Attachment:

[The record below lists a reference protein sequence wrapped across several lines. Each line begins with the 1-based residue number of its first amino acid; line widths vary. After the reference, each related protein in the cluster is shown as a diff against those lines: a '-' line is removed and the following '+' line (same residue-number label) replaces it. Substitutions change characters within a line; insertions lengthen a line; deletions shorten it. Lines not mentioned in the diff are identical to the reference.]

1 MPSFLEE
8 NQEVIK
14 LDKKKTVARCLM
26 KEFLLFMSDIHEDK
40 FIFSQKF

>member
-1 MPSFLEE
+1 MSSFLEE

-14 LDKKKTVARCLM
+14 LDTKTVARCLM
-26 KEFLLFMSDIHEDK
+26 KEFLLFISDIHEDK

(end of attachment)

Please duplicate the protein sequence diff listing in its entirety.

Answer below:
[The record below lists a reference protein sequence wrapped across several lines. Each line begins with the 1-based residue number of its first amino acid; line widths vary. After the reference, each related protein in the cluster is shown as a diff against those lines: a '-' line is removed and the following '+' line (same residue-number label) replaces it. Substitutions change characters within a line; insertions lengthen a line; deletions shorten it. Lines not mentioned in the diff are identical to the reference.]

1 MPSFLEE
8 NQEVIK
14 LDKKKTVARCLM
26 KEFLLFMSDIHEDK
40 FIFSQKF

>member
-1 MPSFLEE
+1 MSSFLEE

-14 LDKKKTVARCLM
+14 LDTKTVARCLM
-26 KEFLLFMSDIHEDK
+26 KEFLLFISDIHEDK